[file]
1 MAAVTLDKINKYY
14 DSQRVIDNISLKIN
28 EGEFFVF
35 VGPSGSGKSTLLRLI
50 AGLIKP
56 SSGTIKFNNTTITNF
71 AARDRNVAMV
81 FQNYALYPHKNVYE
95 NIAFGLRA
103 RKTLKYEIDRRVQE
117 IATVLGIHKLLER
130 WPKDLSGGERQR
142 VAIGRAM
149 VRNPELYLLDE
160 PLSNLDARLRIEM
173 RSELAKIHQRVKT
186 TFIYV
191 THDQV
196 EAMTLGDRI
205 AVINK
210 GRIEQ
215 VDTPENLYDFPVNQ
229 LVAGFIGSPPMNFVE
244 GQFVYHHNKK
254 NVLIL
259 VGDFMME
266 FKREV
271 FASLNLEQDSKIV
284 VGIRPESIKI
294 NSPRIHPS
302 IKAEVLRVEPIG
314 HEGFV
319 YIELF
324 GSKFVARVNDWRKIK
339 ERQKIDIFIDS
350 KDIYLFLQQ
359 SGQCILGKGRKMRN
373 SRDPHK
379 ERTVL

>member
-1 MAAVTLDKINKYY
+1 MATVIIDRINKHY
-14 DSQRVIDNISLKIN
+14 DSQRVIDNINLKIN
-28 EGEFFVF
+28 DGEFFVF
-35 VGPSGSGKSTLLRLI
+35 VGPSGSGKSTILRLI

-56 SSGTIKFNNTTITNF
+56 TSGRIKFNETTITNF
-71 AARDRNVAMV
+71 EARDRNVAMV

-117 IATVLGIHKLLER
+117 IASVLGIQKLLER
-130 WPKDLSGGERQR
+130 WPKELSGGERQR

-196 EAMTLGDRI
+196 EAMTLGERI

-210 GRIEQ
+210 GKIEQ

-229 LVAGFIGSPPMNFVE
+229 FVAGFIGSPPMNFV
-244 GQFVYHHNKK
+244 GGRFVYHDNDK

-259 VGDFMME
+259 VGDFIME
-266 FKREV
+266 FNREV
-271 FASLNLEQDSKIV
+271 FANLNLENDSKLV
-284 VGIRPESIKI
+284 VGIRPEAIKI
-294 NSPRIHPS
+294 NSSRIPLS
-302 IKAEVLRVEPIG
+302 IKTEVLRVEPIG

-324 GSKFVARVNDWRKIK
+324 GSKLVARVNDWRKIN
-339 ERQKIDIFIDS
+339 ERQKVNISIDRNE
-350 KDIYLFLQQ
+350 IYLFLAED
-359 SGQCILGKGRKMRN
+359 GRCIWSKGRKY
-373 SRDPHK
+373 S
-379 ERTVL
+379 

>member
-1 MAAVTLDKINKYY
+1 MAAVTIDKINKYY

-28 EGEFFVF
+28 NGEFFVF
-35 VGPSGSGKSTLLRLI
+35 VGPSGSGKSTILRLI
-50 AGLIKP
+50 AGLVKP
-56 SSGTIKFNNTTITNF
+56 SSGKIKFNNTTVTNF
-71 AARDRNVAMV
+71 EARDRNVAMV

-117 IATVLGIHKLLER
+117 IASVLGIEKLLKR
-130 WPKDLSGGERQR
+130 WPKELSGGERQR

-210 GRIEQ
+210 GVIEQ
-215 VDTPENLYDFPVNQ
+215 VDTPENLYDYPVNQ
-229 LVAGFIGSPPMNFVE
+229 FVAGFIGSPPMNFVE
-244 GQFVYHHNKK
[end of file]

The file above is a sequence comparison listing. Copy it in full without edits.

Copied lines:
1 MAAVTLDKINKYY
14 DSQRVIDNISLKIN
28 EGEFFVF
35 VGPSGSGKSTLLRLI
50 AGLIKP
56 SSGTIKFNNTTITNF
71 AARDRNVAMV
81 FQNYALYPHKNVYE
95 NIAFGLRA
103 RKTLKYEIDRRVQE
117 IATVLGIHKLLER
130 WPKDLSGGERQR
142 VAIGRAM
149 VRNPELYLLDE
160 PLSNLDARLRIEM
173 RSELAKIHQRVKT
186 TFIYV
191 THDQV
196 EAMTLGDRI
205 AVINK
210 GRIEQ
215 VDTPENLYDFPVNQ
229 LVAGFIGSPPMNFVE
244 GQFVYHHNKK
254 NVLIL
259 VGDFMME
266 FKREV
271 FASLNLEQDSKIV
284 VGIRPESIKI
294 NSPRIHPS
302 IKAEVLRVEPIG
314 HEGFV
319 YIELF
324 GSKFVARVNDWRKIK
339 ERQKIDIFIDS
350 KDIYLFLQQ
359 SGQCILGKGRKMRN
373 SRDPHK
379 ERTVL

>member
-1 MAAVTLDKINKYY
+1 MATVIIDRINKHY
-14 DSQRVIDNISLKIN
+14 DSQRVIDNINLKIN
-28 EGEFFVF
+28 DGEFFVF
-35 VGPSGSGKSTLLRLI
+35 VGPSGSGKSTILRLI

-56 SSGTIKFNNTTITNF
+56 TSGRIKFNETTITNF
-71 AARDRNVAMV
+71 EARDRNVAMV

-117 IATVLGIHKLLER
+117 IASVLGIQKLLER
-130 WPKDLSGGERQR
+130 WPKELSGGERQR

-196 EAMTLGDRI
+196 EAMTLGERI

-210 GRIEQ
+210 GKIEQ

-229 LVAGFIGSPPMNFVE
+229 FVAGFIGSPPMNFV
-244 GQFVYHHNKK
+244 GGRFVYHDNDK

-259 VGDFMME
+259 VGDFIME
-266 FKREV
+266 FNREV
-271 FASLNLEQDSKIV
+271 FANLNLENDSKLV
-284 VGIRPESIKI
+284 VGIRPEAIKI
-294 NSPRIHPS
+294 NSSRIPLS
-302 IKAEVLRVEPIG
+302 IKTEVLRVEPIG

-324 GSKFVARVNDWRKIK
+324 GSKLVARVNDWRKIN
-339 ERQKIDIFIDS
+339 ERQKVNISIDRNE
-350 KDIYLFLQQ
+350 IYLFLAED
-359 SGQCILGKGRKMRN
+359 GRCIWSKGRKY
-373 SRDPHK
+373 S
-379 ERTVL
+379 

>member
-1 MAAVTLDKINKYY
+1 MAAVTIDKINKYY

-28 EGEFFVF
+28 NGEFFVF
-35 VGPSGSGKSTLLRLI
+35 VGPSGSGKSTILRLI
-50 AGLIKP
+50 AGLVKP
-56 SSGTIKFNNTTITNF
+56 SSGKIKFNNTTVTNF
-71 AARDRNVAMV
+71 EARDRNVAMV

-117 IATVLGIHKLLER
+117 IASVLGIEKLLKR
-130 WPKDLSGGERQR
+130 WPKELSGGERQR

-210 GRIEQ
+210 GVIEQ
-215 VDTPENLYDFPVNQ
+215 VDTPENLYDYPVNQ
-229 LVAGFIGSPPMNFVE
+229 FVAGFIGSPPMNFVE
-244 GQFVYHHNKK